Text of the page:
This Ancient Penguin Known as 'Monster Bird' Could Have Whooped Your Ass

This is not your typical Antarctic sweetheart.

Pixabay/ webandi

Penguins today are not that big. Even big penguins aren’t that big — about four feet tall, at best. But that wasn’t the case tens of millions of years ago, says a team of scientists who recently dug up some terrifying bird remains in New Zealand.

Their find, which they describe in a Nature Communications paper published Tuesday, indicates that in the early Cenozoic Era, shortly after the Cretaceous–Tertiary extinction that killed off the dinosaurs, the ocean around New Zealand was home to a penguin far larger than any that exists today.

The penguin species is dubbed Kumimanu biceae, which means “monster bird” in the Maori language. This extinct bird deserved its name, seeing as it measured over five and a half feet from beak to tail and tipped the scales at over 200 pounds. This fossil specimen, as big as an adult human, is one of the largest ever identified.

The Kumimanu biceae penguin weighed over 200 pounds. Needless to say, it could probably fuck you up.

Reconstruction by G. Mayr/Senckenberg Research Institute

A team of paleontologists, led by Gerald Mayr, Ph.D., a curator at the Senckenberg Research Institute and Natural History Museum in Frankfurt, Germany, used stratigraphy — the process of comparing a new specimen to familiar fossils nearby to guess its age — to conclude that this giant penguin is between 60 and 55 million years old.

The study’s authors write that this fossil reveals some crucial information about penguins’ evolutionary history. Most significantly, it indicates that penguins got really big right around the same time they started living as swimming birds who don’t fly.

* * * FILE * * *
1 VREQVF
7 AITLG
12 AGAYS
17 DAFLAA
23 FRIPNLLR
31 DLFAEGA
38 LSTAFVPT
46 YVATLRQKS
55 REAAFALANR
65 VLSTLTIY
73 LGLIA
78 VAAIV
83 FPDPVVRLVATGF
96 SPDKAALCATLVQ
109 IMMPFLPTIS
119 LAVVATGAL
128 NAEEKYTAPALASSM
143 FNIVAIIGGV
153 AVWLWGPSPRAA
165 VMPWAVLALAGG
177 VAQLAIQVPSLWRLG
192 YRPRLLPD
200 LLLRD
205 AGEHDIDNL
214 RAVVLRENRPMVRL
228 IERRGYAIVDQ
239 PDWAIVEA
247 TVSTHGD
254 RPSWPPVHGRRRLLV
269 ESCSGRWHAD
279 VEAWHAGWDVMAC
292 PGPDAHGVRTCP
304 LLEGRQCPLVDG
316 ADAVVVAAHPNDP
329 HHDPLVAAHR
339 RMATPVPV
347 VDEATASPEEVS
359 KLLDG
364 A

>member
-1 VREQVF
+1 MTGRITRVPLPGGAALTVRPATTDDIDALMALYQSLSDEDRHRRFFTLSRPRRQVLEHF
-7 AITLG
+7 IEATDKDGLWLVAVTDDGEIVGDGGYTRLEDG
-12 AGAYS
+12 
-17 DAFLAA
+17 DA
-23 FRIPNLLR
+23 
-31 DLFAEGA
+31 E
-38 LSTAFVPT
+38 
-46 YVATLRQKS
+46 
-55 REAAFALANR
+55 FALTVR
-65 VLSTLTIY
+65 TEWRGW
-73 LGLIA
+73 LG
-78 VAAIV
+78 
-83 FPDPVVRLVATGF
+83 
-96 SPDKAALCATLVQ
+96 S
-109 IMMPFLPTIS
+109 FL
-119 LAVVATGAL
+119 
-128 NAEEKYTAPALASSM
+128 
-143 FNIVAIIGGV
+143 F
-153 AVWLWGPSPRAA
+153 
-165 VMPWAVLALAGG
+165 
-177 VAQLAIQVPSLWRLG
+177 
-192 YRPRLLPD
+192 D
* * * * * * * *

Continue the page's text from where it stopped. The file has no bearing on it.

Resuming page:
“That a penguin rivaling the largest previously known species existed in the Paleocene suggests that gigantism in penguins arose shortly after these birds became flightless divers,” they write.

A humerus (top) and a shoulder bone (bottom) from the newly discovered penguin, compared to those of another large extinct penguin (center) and an emperor penguin (right).

G. Mayr/Senckenberg Research Institute

At this point in the world’s history, millions of years before whales had entered the ocean, giant penguins basically had the run of the place. But its reign was short-lived; as larger, more aggressive animals began to fill the ocean and compete for food, populations of these ‘monster birds’ likely evolved into the penguin species — which, to its credit, is still quite fierce — we know today.

Abstract: One of the notable features of penguin evolution is the occurrence of very large species in the early Cenozoic, whose body size greatly exceeded that of the largest extant penguins. Here we describe a new giant species from the late Paleocene of New Zealand that documents the very early evolution of large body size in penguins. *Kumimanu biceae, n. gen. et sp. is larger than all other fossil penguins that have substantial skeletal portions preserved. Several plesiomorphic features place the new species outside a clade including all post-Paleocene giant penguins. It is phylogenetically separated from giant Eocene and Oligocene penguin species by various smaller taxa, which indicates multiple origins of giant size in penguin evolution. That a penguin rivaling the largest previously known species existed in the Paleocene suggests that gigantism in penguins arose shortly after these birds became flightless divers. Our study therefore strengthens previous suggestions that the absence of very large penguins today is likely due to the Oligo-Miocene radiation of marine mammals.
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